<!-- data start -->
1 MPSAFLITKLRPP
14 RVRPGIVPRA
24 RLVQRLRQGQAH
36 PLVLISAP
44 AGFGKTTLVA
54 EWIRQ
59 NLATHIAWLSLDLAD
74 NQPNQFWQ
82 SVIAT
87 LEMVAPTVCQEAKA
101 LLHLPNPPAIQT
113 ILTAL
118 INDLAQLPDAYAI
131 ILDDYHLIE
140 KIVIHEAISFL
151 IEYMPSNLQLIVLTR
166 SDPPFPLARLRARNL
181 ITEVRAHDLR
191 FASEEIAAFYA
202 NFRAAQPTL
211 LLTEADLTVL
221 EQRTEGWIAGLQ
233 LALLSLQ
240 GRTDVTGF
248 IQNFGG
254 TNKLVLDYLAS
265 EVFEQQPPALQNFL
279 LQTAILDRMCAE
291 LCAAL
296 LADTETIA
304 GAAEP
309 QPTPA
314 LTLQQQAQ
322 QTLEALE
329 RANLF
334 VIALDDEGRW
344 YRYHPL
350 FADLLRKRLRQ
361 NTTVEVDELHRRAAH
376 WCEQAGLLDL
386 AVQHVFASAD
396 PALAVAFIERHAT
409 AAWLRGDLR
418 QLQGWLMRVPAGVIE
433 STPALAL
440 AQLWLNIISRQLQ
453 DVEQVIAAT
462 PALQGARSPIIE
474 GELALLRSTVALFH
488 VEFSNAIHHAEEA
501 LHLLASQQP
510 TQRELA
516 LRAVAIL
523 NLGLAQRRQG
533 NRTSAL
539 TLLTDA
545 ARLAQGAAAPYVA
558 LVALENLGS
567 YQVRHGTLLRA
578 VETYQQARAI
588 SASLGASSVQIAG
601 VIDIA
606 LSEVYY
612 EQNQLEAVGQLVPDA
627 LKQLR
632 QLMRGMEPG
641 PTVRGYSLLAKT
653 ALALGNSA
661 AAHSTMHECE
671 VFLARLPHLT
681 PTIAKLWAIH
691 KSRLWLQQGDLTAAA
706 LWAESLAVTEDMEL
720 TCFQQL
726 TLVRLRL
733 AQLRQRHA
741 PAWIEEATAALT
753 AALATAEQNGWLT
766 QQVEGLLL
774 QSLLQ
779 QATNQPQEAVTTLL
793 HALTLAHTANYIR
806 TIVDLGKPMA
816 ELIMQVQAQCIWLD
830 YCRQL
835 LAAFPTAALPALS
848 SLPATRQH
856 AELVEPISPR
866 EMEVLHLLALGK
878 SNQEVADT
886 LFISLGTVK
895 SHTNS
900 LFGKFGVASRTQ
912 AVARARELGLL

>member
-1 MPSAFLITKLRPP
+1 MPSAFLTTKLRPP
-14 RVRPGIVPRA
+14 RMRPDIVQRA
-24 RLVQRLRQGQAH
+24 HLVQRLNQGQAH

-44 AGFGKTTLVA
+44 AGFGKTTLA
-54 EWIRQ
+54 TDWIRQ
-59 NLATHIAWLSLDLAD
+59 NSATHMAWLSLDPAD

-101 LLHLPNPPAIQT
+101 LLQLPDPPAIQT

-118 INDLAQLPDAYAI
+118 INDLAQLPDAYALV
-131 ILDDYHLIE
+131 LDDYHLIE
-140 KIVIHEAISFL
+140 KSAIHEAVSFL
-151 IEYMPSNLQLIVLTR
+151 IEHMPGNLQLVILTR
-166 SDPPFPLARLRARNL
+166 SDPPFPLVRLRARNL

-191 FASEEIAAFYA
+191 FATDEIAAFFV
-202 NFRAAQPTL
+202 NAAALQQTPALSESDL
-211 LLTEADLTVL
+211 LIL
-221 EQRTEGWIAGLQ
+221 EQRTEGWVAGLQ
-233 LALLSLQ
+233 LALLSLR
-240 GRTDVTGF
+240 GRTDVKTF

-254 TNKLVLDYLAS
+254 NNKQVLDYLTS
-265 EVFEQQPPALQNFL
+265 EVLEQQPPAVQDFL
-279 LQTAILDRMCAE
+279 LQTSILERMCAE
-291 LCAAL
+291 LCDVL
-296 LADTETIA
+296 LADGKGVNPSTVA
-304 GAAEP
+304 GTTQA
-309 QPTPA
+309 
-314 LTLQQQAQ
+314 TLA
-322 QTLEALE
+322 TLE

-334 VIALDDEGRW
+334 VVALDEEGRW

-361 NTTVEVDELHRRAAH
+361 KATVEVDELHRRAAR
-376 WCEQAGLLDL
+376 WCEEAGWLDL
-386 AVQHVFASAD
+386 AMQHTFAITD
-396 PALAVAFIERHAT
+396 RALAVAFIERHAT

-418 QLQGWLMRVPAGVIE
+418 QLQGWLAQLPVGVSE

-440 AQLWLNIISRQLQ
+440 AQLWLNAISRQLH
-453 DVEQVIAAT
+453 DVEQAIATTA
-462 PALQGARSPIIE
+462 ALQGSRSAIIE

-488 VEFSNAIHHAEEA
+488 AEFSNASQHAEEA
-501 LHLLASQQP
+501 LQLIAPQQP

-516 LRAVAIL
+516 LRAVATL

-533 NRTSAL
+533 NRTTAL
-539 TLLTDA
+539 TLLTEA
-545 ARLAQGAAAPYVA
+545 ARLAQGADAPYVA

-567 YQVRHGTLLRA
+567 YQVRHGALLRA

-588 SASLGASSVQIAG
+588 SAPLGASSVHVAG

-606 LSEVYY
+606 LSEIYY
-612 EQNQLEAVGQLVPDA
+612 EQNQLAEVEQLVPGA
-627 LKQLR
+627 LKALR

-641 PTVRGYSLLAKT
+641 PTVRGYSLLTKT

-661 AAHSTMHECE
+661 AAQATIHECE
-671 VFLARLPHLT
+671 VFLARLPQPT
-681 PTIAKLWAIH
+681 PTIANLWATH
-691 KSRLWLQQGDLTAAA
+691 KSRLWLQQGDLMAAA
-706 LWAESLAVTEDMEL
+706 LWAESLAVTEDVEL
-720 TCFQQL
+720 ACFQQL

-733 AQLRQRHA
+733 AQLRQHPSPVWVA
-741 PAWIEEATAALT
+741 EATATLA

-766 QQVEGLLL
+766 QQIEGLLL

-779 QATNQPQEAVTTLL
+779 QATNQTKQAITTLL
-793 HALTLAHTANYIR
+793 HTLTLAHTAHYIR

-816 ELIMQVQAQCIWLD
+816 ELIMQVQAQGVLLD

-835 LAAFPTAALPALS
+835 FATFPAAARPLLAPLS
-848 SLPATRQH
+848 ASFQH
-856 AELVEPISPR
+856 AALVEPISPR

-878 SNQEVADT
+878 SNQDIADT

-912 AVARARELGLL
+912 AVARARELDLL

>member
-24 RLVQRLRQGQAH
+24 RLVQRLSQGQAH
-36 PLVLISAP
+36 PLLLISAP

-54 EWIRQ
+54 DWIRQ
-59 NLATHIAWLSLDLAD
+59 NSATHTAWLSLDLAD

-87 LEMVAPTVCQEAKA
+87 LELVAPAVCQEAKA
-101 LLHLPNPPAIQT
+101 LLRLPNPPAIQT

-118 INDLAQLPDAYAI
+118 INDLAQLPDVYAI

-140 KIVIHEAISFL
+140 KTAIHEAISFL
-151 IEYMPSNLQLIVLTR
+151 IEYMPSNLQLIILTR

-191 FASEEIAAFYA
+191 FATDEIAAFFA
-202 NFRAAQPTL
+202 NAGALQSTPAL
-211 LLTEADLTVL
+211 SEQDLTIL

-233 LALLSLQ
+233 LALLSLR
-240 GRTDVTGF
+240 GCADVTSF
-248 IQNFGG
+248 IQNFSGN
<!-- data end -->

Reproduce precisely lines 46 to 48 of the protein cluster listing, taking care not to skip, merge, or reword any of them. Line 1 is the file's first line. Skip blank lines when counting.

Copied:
440 AQLWLNIISRQLQ
453 DVEQVIAAT
462 PALQGARSPIIE